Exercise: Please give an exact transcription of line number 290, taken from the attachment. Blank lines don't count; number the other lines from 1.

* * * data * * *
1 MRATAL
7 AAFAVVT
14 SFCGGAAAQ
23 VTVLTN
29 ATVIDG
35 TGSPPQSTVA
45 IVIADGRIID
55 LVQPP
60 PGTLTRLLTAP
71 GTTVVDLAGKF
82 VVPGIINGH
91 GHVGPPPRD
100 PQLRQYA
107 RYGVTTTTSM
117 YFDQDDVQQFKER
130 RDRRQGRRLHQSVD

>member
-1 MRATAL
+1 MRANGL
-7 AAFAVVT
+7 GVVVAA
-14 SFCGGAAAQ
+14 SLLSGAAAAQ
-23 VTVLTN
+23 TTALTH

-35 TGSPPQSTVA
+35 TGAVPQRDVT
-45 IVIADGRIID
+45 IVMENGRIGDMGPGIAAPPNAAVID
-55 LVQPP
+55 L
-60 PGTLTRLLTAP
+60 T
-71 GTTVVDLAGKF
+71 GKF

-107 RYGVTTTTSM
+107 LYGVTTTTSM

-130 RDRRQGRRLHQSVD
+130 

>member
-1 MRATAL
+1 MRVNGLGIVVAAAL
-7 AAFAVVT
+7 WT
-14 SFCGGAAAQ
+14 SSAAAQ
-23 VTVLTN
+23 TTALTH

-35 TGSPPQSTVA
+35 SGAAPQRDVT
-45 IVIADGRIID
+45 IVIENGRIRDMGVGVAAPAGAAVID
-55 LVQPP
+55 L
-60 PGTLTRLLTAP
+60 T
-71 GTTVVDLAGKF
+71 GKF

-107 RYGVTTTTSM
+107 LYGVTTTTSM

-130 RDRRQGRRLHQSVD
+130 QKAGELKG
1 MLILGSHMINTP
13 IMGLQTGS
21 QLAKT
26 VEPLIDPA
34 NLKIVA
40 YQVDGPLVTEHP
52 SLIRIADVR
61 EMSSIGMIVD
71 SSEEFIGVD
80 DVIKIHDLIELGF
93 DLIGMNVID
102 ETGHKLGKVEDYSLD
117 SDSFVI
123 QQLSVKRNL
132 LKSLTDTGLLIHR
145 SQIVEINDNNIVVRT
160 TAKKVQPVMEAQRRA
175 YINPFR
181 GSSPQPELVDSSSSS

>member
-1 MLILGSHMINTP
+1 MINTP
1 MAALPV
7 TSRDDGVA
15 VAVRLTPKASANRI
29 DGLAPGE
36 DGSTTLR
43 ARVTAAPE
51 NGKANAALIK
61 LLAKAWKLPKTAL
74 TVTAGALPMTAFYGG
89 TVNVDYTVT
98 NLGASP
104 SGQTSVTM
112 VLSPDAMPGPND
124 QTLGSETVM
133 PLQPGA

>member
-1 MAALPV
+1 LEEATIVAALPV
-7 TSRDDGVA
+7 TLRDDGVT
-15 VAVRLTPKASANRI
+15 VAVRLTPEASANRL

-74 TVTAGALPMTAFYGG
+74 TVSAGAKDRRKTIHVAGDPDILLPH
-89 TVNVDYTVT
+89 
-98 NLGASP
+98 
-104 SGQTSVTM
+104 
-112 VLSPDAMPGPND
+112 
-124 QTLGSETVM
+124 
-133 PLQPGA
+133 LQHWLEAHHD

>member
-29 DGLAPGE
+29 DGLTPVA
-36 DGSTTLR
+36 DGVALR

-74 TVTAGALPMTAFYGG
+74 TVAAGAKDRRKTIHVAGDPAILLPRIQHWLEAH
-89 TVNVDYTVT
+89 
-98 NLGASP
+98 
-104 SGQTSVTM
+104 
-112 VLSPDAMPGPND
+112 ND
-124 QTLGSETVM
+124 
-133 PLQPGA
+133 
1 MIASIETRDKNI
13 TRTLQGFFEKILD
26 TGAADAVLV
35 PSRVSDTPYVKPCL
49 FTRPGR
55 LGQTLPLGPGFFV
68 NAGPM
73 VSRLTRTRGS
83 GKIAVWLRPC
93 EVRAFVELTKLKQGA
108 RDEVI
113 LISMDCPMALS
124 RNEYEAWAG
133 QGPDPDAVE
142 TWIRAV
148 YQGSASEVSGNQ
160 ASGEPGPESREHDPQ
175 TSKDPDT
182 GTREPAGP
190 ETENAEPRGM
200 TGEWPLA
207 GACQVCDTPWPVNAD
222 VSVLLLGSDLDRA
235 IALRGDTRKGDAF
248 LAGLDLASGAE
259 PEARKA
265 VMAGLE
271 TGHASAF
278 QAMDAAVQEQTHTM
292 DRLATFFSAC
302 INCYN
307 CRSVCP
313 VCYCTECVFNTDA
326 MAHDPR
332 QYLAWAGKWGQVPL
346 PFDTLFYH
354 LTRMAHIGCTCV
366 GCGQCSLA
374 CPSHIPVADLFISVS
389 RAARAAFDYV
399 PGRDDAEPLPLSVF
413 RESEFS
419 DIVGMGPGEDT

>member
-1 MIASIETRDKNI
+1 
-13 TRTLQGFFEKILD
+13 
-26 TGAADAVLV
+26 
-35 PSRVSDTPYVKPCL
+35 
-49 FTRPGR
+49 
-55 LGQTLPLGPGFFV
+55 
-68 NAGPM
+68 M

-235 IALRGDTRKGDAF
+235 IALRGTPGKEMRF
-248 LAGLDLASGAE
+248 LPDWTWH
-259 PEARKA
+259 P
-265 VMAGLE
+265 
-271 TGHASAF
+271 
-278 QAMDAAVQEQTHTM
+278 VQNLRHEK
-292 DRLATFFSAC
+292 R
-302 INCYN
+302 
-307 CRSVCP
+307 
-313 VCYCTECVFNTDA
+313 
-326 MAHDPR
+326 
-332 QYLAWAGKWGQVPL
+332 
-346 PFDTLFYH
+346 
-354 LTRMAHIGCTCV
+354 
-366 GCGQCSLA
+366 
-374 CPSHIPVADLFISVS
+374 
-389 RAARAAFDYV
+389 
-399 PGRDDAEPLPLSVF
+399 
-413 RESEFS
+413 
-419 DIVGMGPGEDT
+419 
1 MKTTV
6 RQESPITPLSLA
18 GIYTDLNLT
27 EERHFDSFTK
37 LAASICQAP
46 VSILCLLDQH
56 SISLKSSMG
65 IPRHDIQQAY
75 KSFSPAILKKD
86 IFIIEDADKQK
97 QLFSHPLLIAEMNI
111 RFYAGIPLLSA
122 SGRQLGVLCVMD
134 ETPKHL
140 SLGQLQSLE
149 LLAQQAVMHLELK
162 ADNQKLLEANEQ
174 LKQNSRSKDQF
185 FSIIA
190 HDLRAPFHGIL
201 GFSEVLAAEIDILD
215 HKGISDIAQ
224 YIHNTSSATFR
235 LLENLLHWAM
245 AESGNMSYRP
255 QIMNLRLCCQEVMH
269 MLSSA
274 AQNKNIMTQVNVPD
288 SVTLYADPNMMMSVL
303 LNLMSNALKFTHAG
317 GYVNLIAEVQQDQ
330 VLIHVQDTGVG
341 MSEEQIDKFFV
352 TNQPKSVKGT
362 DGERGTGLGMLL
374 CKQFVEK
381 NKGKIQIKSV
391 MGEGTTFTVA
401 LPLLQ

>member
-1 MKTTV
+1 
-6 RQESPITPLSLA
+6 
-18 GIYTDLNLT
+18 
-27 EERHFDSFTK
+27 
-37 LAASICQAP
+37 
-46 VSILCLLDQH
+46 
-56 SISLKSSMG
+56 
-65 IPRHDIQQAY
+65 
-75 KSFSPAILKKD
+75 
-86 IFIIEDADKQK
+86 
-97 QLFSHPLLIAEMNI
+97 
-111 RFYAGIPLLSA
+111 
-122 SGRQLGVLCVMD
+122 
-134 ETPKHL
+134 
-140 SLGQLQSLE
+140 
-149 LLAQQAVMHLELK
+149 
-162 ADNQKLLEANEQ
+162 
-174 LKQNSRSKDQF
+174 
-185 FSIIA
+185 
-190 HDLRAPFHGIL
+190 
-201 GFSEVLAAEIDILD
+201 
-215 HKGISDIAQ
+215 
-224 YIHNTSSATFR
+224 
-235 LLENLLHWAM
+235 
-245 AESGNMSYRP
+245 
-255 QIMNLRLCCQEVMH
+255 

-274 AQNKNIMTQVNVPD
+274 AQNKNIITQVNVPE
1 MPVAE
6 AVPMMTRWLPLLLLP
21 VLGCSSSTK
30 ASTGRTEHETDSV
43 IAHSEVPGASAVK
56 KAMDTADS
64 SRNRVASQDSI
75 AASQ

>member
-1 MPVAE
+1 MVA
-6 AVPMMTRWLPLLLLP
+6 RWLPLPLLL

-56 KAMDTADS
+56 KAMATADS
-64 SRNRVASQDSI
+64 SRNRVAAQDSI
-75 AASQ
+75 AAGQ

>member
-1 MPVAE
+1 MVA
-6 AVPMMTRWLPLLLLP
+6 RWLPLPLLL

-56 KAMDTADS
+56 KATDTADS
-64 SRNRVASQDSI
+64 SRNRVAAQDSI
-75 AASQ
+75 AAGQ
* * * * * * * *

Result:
-56 SISLKSSMG